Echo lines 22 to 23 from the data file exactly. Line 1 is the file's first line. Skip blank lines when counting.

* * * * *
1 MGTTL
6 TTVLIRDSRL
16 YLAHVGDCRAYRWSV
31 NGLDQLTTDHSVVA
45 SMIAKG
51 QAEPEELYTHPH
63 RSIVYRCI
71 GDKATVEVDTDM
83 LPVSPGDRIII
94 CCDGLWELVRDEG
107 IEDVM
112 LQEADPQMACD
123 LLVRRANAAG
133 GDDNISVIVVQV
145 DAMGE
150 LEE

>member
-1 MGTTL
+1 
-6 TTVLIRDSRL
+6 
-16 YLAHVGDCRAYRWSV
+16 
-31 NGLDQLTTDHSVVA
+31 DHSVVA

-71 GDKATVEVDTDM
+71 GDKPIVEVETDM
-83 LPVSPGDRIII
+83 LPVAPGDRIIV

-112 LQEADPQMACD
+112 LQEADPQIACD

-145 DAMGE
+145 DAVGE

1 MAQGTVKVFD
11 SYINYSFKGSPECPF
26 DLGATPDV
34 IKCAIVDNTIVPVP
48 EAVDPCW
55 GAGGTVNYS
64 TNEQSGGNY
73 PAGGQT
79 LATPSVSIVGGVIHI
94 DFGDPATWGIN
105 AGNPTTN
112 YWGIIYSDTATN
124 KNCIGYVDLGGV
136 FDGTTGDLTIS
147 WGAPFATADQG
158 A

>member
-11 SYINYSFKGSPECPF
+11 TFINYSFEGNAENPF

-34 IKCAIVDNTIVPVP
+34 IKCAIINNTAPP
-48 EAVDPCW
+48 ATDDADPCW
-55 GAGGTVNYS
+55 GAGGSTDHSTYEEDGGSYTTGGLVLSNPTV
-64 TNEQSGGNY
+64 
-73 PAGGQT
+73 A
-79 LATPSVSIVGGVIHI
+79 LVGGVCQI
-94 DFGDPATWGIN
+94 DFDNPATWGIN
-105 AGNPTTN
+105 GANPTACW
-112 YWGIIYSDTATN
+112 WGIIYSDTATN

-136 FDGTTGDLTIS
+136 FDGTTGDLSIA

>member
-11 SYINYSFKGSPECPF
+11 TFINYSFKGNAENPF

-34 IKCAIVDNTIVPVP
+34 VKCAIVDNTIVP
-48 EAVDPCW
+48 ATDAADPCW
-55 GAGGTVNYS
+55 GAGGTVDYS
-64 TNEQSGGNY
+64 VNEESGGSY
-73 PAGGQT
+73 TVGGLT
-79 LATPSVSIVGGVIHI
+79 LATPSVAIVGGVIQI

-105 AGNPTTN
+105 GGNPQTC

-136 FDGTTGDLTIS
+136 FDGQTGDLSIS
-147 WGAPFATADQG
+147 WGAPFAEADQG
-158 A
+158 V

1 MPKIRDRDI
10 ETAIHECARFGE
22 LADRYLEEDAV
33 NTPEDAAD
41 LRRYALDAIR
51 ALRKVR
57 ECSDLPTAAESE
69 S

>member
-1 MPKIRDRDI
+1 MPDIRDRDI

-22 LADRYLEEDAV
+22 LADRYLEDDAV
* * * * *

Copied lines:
-16 YLAHVGDCRAYRWSV
+16 